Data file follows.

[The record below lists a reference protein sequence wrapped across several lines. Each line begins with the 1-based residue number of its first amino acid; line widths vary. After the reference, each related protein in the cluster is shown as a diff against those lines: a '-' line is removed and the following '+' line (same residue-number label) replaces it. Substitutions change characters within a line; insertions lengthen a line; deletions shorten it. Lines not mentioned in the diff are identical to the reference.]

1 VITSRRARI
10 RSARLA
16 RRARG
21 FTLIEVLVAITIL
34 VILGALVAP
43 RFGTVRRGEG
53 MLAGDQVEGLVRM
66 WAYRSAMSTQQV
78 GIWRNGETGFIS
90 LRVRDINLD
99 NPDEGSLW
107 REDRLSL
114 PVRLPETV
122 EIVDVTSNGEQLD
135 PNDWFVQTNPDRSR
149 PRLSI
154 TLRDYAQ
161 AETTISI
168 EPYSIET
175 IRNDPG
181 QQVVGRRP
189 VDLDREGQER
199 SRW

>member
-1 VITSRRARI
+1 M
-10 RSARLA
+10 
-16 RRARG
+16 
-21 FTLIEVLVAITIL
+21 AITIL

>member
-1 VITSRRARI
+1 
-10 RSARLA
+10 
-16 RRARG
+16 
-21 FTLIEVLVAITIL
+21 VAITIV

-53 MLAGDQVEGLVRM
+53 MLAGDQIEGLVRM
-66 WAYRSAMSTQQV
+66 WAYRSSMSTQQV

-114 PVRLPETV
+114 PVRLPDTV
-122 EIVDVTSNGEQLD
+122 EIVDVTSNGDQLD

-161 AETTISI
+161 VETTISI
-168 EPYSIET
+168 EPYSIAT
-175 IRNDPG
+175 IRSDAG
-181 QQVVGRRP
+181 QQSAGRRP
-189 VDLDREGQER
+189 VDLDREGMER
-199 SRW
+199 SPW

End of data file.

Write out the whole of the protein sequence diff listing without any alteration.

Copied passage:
[The record below lists a reference protein sequence wrapped across several lines. Each line begins with the 1-based residue number of its first amino acid; line widths vary. After the reference, each related protein in the cluster is shown as a diff against those lines: a '-' line is removed and the following '+' line (same residue-number label) replaces it. Substitutions change characters within a line; insertions lengthen a line; deletions shorten it. Lines not mentioned in the diff are identical to the reference.]

1 VITSRRARI
10 RSARLA
16 RRARG
21 FTLIEVLVAITIL
34 VILGALVAP
43 RFGTVRRGEG
53 MLAGDQVEGLVRM
66 WAYRSAMSTQQV
78 GIWRNGETGFIS
90 LRVRDINLD
99 NPDEGSLW
107 REDRLSL
114 PVRLPETV
122 EIVDVTSNGEQLD
135 PNDWFVQTNPDRSR
149 PRLSI
154 TLRDYAQ
161 AETTISI
168 EPYSIET
175 IRNDPG
181 QQVVGRRP
189 VDLDREGQER
199 SRW

>member
-1 VITSRRARI
+1 M
-10 RSARLA
+10 
-16 RRARG
+16 
-21 FTLIEVLVAITIL
+21 AITIL

>member
-1 VITSRRARI
+1 
-10 RSARLA
+10 
-16 RRARG
+16 
-21 FTLIEVLVAITIL
+21 VAITIV

-53 MLAGDQVEGLVRM
+53 MLAGDQIEGLVRM
-66 WAYRSAMSTQQV
+66 WAYRSSMSTQQV

-114 PVRLPETV
+114 PVRLPDTV
-122 EIVDVTSNGEQLD
+122 EIVDVTSNGDQLD

-161 AETTISI
+161 VETTISI
-168 EPYSIET
+168 EPYSIAT
-175 IRNDPG
+175 IRSDAG
-181 QQVVGRRP
+181 QQSAGRRP
-189 VDLDREGQER
+189 VDLDREGMER
-199 SRW
+199 SPW